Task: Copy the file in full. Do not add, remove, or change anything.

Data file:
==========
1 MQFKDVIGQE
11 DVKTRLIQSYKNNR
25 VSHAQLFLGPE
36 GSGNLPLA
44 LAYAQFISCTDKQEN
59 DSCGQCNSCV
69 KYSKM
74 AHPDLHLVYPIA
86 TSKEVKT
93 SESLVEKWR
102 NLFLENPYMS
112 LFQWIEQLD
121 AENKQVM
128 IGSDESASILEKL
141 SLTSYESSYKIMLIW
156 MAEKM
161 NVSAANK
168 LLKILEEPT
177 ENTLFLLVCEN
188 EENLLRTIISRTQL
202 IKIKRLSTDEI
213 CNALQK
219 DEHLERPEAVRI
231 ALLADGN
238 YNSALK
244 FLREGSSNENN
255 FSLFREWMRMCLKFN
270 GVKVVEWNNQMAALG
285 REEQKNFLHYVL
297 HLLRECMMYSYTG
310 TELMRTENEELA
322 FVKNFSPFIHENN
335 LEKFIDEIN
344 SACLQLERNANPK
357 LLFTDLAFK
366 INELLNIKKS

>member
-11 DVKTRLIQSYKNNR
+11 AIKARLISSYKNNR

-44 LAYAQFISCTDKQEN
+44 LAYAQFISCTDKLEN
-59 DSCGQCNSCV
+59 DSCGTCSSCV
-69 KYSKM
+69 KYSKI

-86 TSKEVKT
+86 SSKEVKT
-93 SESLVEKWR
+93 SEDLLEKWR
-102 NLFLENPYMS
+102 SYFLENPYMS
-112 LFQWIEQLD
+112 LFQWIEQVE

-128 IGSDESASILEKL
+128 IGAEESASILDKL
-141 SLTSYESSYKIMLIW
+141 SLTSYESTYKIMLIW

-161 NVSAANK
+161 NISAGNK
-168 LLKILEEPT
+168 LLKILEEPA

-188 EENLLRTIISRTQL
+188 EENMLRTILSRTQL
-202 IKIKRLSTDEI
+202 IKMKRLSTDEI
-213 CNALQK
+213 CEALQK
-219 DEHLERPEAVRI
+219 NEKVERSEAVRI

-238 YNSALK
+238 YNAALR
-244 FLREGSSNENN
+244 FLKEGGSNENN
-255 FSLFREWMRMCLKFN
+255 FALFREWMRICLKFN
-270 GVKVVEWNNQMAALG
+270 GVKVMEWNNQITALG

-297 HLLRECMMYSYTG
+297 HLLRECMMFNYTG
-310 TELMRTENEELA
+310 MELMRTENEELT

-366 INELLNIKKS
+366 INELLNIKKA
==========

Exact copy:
1 MQFKDVIGQE
11 DVKTRLIQSYKNNR
25 VSHAQLFLGPE
36 GSGNLPLA
44 LAYAQFISCTDKQEN
59 DSCGQCNSCV
69 KYSKM
74 AHPDLHLVYPIA
86 TSKEVKT
93 SESLVEKWR
102 NLFLENPYMS
112 LFQWIEQLD
121 AENKQVM
128 IGSDESASILEKL
141 SLTSYESSYKIMLIW
156 MAEKM
161 NVSAANK
168 LLKILEEPT
177 ENTLFLLVCEN
188 EENLLRTIISRTQL
202 IKIKRLSTDEI
213 CNALQK
219 DEHLERPEAVRI
231 ALLADGN
238 YNSALK
244 FLREGSSNENN
255 FSLFREWMRMCLKFN
270 GVKVVEWNNQMAALG
285 REEQKNFLHYVL
297 HLLRECMMYSYTG
310 TELMRTENEELA
322 FVKNFSPFIHENN
335 LEKFIDEIN
344 SACLQLERNANPK
357 LLFTDLAFK
366 INELLNIKKS

>member
-11 DVKTRLIQSYKNNR
+11 AIKARLISSYKNNR

-44 LAYAQFISCTDKQEN
+44 LAYAQFISCTDKLEN
-59 DSCGQCNSCV
+59 DSCGTCSSCV
-69 KYSKM
+69 KYSKI

-86 TSKEVKT
+86 SSKEVKT
-93 SESLVEKWR
+93 SEDLLEKWR
-102 NLFLENPYMS
+102 SYFLENPYMS
-112 LFQWIEQLD
+112 LFQWIEQVE

-128 IGSDESASILEKL
+128 IGAEESASILDKL
-141 SLTSYESSYKIMLIW
+141 SLTSYESTYKIMLIW

-161 NVSAANK
+161 NISAGNK
-168 LLKILEEPT
+168 LLKILEEPA

-188 EENLLRTIISRTQL
+188 EENMLRTILSRTQL
-202 IKIKRLSTDEI
+202 IKMKRLSTDEI
-213 CNALQK
+213 CEALQK
-219 DEHLERPEAVRI
+219 NEKVERSEAVRI

-238 YNSALK
+238 YNAALR
-244 FLREGSSNENN
+244 FLKEGGSNENN
-255 FSLFREWMRMCLKFN
+255 FALFREWMRICLKFN
-270 GVKVVEWNNQMAALG
+270 GVKVMEWNNQITALG

-297 HLLRECMMYSYTG
+297 HLLRECMMFNYTG
-310 TELMRTENEELA
+310 MELMRTENEELT

-366 INELLNIKKS
+366 INELLNIKKA